Meet Cricket:

Cricket is Founder & Big Cheese of  The Creative Kitchen, a kids cooking school in New York. She’s also founder of the Kids Food Festival and Author of “Everybody Eats Lunch” and “Everybody Can Cook.” She is a graduate of Boston University (BA in Communications), New York University (MA in Food Studies & Food Management), and Peter Kump’s New York Culinary School (now, The Institute of Culinary Education; professional culinary degree). Following graduation, she served as a professor of food studies and an academic advisor at NYU. Cricket is a member of the Board of the American Heart Association Go Red for Women Committee, the NYC Autism Charter School and the Children’s Museum of Manhattan Food & Nutrition Advisory Board.


1. Tell us a little bit about yourself and how you came to be a chef. I see in your bio there’s a photo of you dressed as a chef as a young child, so this seems to be a lifetime ambition.

My mother was not much of a cook, unless opening a can of tuna is considered cooking! I think her aversion to cooking directly affected my desire to be a good cook (plus, I was sick and tired of canned tuna)! My fondest childhood memories surround the kitchen. I remember taking cooking classes at age 5 at a small gourmet store in Kansas City. Believe it or not, I actually prepare some of those same recipes today–Stone Soup and Navajo Fried Bread are both regular menu items in my home and in my classroom. I also recall being in Montessori school and the excitement of simply cutting up bread and passing it to my peers. Without question, of all the classes and schools I have attended


2.  When did you decide to make cooking with children your focus?

I have always loved to cook and eat. I was at a crossroad in my career, trying to decide between becoming a chef or an elementary school teacher, when it hit me – I can do both! Now, my company The Creative Kitchen teaches children about food, my favorite topic. Talk about having your cake and eating it, too!


3. Healthy eating is obviously a passion of yours. Tell us a little bit about the inspiration to start the Kids Food Festival?


The Kids Food Festival, is a series of 2-day festivals presented by The Creative Kitchen. The weekend of events is a celebration to educate children on how to make balanced food choices, in effort to aid in the prevention of childhood obesity through fun-filled family activities. I knew that if children learn balanced eating habits early, they are more likely to keep these habits as adults and pass them on to their children. Given that childhood obesity is an epidemic in the U.S., teaching kids how to cook and make balanced food choices (and teaching their parents as well!) can go a long way.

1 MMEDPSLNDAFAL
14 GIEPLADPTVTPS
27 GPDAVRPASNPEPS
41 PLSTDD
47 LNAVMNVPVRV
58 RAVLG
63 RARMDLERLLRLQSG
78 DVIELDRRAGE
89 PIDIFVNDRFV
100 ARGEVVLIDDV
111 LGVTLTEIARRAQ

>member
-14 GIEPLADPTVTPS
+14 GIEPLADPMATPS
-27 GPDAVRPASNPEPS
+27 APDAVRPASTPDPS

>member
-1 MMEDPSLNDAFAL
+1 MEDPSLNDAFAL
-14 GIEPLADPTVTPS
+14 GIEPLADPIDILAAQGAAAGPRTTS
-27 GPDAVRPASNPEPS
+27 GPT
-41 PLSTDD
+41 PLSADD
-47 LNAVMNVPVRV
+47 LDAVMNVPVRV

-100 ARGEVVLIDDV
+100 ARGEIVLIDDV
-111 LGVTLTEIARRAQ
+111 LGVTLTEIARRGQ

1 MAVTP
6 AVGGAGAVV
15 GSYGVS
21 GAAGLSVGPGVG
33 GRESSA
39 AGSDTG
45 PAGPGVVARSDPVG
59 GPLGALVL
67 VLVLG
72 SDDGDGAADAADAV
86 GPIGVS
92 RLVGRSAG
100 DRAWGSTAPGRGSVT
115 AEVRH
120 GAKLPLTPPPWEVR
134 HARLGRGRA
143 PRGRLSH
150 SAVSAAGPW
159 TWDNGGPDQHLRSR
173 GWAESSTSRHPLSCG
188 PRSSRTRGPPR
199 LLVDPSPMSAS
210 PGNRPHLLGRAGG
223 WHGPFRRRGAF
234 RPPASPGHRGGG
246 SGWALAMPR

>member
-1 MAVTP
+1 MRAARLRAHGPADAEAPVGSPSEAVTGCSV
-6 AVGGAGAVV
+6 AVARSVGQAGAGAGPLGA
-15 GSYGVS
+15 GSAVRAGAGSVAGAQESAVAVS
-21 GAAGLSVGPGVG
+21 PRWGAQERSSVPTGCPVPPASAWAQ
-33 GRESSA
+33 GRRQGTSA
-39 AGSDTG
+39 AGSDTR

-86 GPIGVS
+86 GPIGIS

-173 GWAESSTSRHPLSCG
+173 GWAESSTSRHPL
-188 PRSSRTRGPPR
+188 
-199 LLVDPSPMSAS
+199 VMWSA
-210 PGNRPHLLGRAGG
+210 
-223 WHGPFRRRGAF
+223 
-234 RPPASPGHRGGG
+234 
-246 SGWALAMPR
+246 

4. What advice would you give parents who are trying to come up with fast, easy and nutritious meals for their children?

No parent should be a short order cook! In my opinion, most any food is appropriate for children. If a child is only offered chicken fingers and macaroni and cheese, then, of course that’s what he or she will want and prefer. The challenge is exposure.

Children typically don’t like foods they don’t know. But, once a child becomes familiar with a food, he or she is much more comfortable with and open-minded to eating it.

For this reason, I incorporate a variety of colorful, delicious ingredients in each recipe. This ensures the children in my classes are exposed to as much as possible. And, since the recipes go home with each child, this ensures Mom and Dad get something they like, too!

5. Advice to parents of picky eaters?

It’s important that kids are involved; and whether that’s with the hands-on activity or simply with the choices. So, for example, you can ask your child, “Do you prefer broccoli or carrots tonight?” You’re happy with whichever they pick, and they feel that they have been empowered to choose. They get so excited and they want to eat the vegetable because they chose it. It’s helping them make the right choices by setting boundaries that lead them that way.

6. Many parents don’t involve their children in meal prep. What’s the No. 1 mistake that parents make with their children in the kitchen?

Give children tasks that match their physical and developmental abilities. For example, while young children can safely cut many foods with a plastic knife, many vegetables surprisingly don’t require a knife at all! Challenge young kids to help out by tearing items like leafy greens, herbs or broccoli with just their hands.

To learn more about Cricket, check out her website The Creative Kitchen,  or some of her recipes on SLB: Brainy Breakfast Bites or Breakfast Cake.


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